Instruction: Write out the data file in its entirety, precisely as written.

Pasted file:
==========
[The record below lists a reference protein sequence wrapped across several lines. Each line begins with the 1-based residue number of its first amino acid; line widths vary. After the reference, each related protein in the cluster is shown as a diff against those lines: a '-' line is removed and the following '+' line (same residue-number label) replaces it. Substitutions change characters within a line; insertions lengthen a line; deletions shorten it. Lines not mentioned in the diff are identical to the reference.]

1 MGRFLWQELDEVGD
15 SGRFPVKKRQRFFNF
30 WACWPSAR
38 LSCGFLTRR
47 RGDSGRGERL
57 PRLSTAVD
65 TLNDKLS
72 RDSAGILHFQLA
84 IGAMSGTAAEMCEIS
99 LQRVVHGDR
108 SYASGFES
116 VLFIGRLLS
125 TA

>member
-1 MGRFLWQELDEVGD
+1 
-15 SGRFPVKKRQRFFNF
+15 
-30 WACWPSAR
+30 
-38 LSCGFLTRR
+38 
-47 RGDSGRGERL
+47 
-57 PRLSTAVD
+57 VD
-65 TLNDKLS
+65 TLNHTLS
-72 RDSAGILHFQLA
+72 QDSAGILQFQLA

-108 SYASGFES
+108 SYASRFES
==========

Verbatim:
[The record below lists a reference protein sequence wrapped across several lines. Each line begins with the 1-based residue number of its first amino acid; line widths vary. After the reference, each related protein in the cluster is shown as a diff against those lines: a '-' line is removed and the following '+' line (same residue-number label) replaces it. Substitutions change characters within a line; insertions lengthen a line; deletions shorten it. Lines not mentioned in the diff are identical to the reference.]

1 MGRFLWQELDEVGD
15 SGRFPVKKRQRFFNF
30 WACWPSAR
38 LSCGFLTRR
47 RGDSGRGERL
57 PRLSTAVD
65 TLNDKLS
72 RDSAGILHFQLA
84 IGAMSGTAAEMCEIS
99 LQRVVHGDR
108 SYASGFES
116 VLFIGRLLS
125 TA

>member
-1 MGRFLWQELDEVGD
+1 
-15 SGRFPVKKRQRFFNF
+15 
-30 WACWPSAR
+30 
-38 LSCGFLTRR
+38 
-47 RGDSGRGERL
+47 
-57 PRLSTAVD
+57 VD
-65 TLNDKLS
+65 TLNHTLS
-72 RDSAGILHFQLA
+72 QDSAGILQFQLA

-108 SYASGFES
+108 SYASRFES